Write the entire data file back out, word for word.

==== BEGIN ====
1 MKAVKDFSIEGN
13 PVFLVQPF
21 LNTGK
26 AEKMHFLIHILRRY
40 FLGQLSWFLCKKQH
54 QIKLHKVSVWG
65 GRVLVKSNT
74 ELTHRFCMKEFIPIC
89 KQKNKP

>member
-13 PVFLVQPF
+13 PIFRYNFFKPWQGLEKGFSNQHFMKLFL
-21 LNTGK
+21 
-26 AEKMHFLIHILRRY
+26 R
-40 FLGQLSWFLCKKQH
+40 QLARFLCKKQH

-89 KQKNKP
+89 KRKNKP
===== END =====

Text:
1 MKAVKDFSIEGN
13 PVFLVQPF
21 LNTGK
26 AEKMHFLIHILRRY
40 FLGQLSWFLCKKQH
54 QIKLHKVSVWG
65 GRVLVKSNT
74 ELTHRFCMKEFIPIC
89 KQKNKP

>member
-13 PVFLVQPF
+13 PIFRYNFFKPWQGLEKGFSNQHFMKLFL
-21 LNTGK
+21 
-26 AEKMHFLIHILRRY
+26 R
-40 FLGQLSWFLCKKQH
+40 QLARFLCKKQH

-89 KQKNKP
+89 KRKNKP